Gen Z and Zuperannuation

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The end of the school and University year means many young men and women are starting their first ‘real job.’ That first job might be an apprenticeship, a graduate job, or something akin to a gap year. What these early-career jobs all have in common is that they entitle the worker to superannuation payments.

If you are over 18 and working, or if you are under 18 and working more than 30 hours a week, your employer should be paying super on your behalf. The minimum rate is 10.5% of your ordinary time earnings. The money has to be paid into a complying super fund. In most cases, that will be a managed fund where your super is pooled with other people’s super and used to invest in things like shares and commercial property.

The idea is that your employer puts money into super now. When you eventually retire, the money put in, plus any investment returns that have been generated, is yours to use for your retirement.

Retirement seems a long way away when you are in your 20s. But that ‘long-way-offness’ is actually why super makes particularly good sense for young people. For example, a person earning $50,000 a year should receive $5,500 in super contributions. If a 20-year old’s super fund invests that money to earn an average of 8% per year, by the time the young person turns 60, they will have $110,000 in their super fund. By comparison, a 40-year-old making the same contribution and earning the same return will only have $23,736 by the time they turn 60. Extra time means much more extra money.

Sure, inflation will mean that $110,000 in 2062 will not buy as much as it will buy today. But as long as the rate of return is more than the rate of inflation – on average over the years – then you will do well. And the more years you have money in your super fund, the better the overall result.

So, being right at the start of your working life is actually great news in terms of saving enough for your retirement. The best time to plan for getting old is when you are young.

How to Choose the Right Fund for You

In most cases, you can choose which fund you want your employer to pay your super into. This should be good news, but with so many funds to choose from, it can give you a headache you do not want! That is why it can be a great idea to talk to an adviser to help you select the fund that is most likely to help you achieve your financial goals.

The fund you choose can depend on various things. Sometimes these factors are purely financial, such as choosing a fund that minimizes fees. Lower fees mean a better return over time. Or sometimes the factors are more qualitative, such as the types of investments a fund will make with your money.

How to Invest

Managed super funds usually let the member choose how they want to invest their money. They can choose between ‘conservative’ options, where the money is mostly invested in low-risk options such as Commonwealth bonds, or ‘higher-growth’ options where the money is mostly invested in investments such as shares or commercial properties. While these higher-growth options can mean more risk of losing money, over time and with diversification, that risk can be managed and these options are expected to earn higher returns.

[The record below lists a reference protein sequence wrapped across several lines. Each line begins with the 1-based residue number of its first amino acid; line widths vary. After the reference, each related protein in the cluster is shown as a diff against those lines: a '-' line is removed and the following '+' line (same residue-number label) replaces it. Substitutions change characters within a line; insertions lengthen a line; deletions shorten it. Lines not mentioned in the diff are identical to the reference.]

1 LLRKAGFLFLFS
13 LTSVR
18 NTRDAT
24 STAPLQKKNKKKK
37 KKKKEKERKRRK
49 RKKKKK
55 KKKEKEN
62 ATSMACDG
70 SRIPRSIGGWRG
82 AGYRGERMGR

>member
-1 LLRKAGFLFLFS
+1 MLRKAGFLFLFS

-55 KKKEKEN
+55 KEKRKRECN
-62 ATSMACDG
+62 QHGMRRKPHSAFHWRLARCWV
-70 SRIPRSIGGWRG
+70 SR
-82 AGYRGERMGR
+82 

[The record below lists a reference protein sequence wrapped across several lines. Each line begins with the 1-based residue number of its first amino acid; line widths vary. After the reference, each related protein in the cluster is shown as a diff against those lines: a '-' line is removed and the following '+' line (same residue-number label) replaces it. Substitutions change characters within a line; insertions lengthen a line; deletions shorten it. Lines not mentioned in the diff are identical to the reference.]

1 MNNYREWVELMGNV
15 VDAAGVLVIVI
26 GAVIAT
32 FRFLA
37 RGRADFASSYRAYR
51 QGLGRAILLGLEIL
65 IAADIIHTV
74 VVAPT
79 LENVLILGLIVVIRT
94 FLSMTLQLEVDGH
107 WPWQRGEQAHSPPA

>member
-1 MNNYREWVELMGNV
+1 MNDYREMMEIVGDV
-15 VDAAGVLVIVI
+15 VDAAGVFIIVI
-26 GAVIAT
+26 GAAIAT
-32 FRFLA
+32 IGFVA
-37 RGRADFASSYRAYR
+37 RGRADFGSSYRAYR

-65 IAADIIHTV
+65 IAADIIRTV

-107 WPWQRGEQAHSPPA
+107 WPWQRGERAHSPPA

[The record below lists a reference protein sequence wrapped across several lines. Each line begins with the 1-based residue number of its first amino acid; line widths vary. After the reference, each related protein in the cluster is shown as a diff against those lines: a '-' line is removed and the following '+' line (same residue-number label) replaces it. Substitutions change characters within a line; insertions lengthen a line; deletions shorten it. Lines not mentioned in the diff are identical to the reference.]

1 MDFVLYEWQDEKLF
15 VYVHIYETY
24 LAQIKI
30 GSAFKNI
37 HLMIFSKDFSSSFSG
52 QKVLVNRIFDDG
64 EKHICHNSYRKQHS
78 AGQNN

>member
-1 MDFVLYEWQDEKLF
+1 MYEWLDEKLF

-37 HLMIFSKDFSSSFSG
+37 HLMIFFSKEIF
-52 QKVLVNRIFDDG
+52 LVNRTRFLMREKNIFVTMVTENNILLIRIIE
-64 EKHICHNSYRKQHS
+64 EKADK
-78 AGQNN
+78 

Once again, the length of time is important. Because younger people have more time for their super fund to manage the money, they gain a big advantage over older people.

Life Insurances

You can also use your super fund to access relatively cheap life insurances, with the added benefit that your day-to-day cash flow is not reduced by the need to pay premiums. It used to be that pretty much everyone who signed up with a super fund obtained life insurance by ‘default.’ These days, that does not automatically happen, especially if you are under 25, have a low balance or have a period of time where you do not make contributions. In cases like that, and in some others, you generally need to tell the super fund that you want to use your super to buy insurance.

If you would like to use your super to access life insurance, talk to us about the best way to do so.

Consolidating your Super

Often, if people have worked in more than one job, they may be a member of more than one fund. That can be a good thing and some people choose to spread their super around. But it may also mean that you are paying more fees than you need to. As long as your money stays within the super system, it is usually possible to move money between super funds. Combining money into one fund is called ‘consolidating’ your super and it can save a lot of money over time.

Many young people do move between jobs. Hopefully, your new employer is happy to keep paying super into a fund you have already chosen. (As we say above, usually you can direct your employer to use a particular fund.) But, if not, then it can pay to talk to us about how to manage more than one fund.


Superannuation is a great thing and it has particular potential for young people. It is also one of those elements of your financial profile that, once set up correctly, can just be allowed to ‘gambol along’ over the years.

The key is setting things up properly in the first place. So, if you or someone you know is just starting out in the world of work, drop us a line. We can help you set things up for your long-term best interests. And it will be our particular pleasure to do so.

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